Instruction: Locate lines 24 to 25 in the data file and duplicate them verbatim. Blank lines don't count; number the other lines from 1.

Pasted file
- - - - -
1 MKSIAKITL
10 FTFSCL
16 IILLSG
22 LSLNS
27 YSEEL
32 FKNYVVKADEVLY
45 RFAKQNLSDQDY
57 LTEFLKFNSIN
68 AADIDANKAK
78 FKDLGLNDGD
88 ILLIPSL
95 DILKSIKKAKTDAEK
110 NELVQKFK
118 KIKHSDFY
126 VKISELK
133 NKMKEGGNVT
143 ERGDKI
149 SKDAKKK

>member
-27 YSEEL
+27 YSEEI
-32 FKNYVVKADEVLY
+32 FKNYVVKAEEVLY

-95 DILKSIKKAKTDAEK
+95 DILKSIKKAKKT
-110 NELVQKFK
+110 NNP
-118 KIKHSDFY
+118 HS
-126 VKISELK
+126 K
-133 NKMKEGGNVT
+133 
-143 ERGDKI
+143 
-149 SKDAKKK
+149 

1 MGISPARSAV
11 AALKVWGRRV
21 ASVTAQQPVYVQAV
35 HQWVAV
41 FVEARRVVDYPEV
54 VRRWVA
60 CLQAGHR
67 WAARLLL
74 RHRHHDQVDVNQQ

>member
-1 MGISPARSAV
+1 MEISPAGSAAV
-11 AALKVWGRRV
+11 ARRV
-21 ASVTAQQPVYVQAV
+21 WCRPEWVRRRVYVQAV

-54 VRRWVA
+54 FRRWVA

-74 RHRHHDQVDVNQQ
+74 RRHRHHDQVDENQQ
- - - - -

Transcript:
-95 DILKSIKKAKTDAEK
+95 DILKSIKKAKKT